The problems encountered in the prior art are solved by the present invention which comprises a plastic pulley and stub shaft integrally formed with one another. The device may be used as a component in the drive train of a clothes washing machine which includes an agitator mechanism, a water pump, and an electric motor used to drive the agitator and water pump.
The pulley has a circumferential groove around its periphery which is configured for receiving a belt therearound. The pulley also includes a central hub which has an open end and a closed end. A co-axial bore extends partially through the central hub portion of the pulley and opens to the open end of the hub. The bore is configured for receiving a drive shaft of the electric motor.
The stub shaft projects co-axially with the pulley from the closed end of the central hub, and is configured for driving an impeller of the water pump. The impeller has an axial bore configured for receiving the stub shaft thereby allowing the stub shaft to engage the impeller and drive it positively. Thus, when the motor shaft of an electric motor engages the bore of the pulley, the electric motor powers rotation of both the pulley and the impeller of the water pump. The belt driven by the pulley is connected to the agitator mechanism.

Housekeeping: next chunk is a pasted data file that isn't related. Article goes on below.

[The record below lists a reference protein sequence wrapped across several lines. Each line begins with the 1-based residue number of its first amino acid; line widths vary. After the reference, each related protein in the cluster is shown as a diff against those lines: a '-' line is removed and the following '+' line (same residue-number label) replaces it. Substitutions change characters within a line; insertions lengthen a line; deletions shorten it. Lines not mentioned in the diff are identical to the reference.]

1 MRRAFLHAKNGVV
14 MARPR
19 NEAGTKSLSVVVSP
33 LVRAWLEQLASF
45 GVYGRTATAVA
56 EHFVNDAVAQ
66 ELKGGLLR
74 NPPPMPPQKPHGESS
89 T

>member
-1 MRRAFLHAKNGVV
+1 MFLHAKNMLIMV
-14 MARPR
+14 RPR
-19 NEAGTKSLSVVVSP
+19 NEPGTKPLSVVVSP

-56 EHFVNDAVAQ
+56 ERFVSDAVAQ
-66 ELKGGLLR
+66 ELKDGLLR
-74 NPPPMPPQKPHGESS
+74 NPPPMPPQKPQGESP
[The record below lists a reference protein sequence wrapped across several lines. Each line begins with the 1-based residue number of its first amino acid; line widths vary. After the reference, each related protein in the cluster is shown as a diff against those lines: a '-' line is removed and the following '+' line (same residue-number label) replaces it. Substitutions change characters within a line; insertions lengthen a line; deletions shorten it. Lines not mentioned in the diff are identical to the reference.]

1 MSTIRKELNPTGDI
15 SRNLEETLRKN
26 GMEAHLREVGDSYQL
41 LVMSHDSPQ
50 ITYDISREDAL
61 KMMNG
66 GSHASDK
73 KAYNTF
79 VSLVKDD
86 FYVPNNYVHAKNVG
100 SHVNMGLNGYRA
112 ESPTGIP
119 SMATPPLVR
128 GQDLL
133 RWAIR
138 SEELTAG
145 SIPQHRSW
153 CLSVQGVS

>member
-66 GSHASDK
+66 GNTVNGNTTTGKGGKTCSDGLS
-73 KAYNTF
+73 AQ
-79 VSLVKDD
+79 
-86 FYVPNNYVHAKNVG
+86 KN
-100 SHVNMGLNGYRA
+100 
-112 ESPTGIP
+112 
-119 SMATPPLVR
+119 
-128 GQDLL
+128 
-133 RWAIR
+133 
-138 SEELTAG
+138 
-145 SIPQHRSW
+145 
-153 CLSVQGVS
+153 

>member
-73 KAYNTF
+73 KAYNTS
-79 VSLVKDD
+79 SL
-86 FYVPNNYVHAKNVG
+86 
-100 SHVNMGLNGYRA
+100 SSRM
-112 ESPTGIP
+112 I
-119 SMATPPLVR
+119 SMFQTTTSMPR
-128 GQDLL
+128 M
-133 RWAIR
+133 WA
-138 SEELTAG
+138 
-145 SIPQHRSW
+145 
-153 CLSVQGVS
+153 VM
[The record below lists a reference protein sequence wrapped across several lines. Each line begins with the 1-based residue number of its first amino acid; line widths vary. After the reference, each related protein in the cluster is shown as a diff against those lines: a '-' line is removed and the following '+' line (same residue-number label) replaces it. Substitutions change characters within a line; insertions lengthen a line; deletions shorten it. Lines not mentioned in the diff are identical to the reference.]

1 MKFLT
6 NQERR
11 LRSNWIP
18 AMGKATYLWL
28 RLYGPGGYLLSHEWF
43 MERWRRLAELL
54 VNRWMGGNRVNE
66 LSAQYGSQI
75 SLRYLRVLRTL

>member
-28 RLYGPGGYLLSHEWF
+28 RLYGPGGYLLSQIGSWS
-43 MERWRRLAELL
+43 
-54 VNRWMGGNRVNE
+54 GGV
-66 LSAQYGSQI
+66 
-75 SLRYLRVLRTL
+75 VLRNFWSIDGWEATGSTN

Preferably, the axial bore of the pulley is sized to receive a motor drive shaft having a diameter that is slightly larger than the diameter of the bore so that the pulley can be mounted on the drive shaft by an interference fit. Of course, other methods for mounting the pulley on the motor shaft could be used, such as a looser fitting pulley secured to the motor shaft with cotter pins or set screws.
In the preferred embodiment, the interior surface of the axial bore of the pulley includes a plurality of keyways extending axially along the interior surface of the bore. The axial keyways are configured for mating with a plurality of axial splines on the motor shaft thereby preventing rotation of the drive shaft relative to the pulley. Also in the preferred embodiment, the stub shaft has a non-circular cross-section that matches a non-circular cross-section of the impeller bore, thereby preventing rotation of the impeller relative to the stub shaft.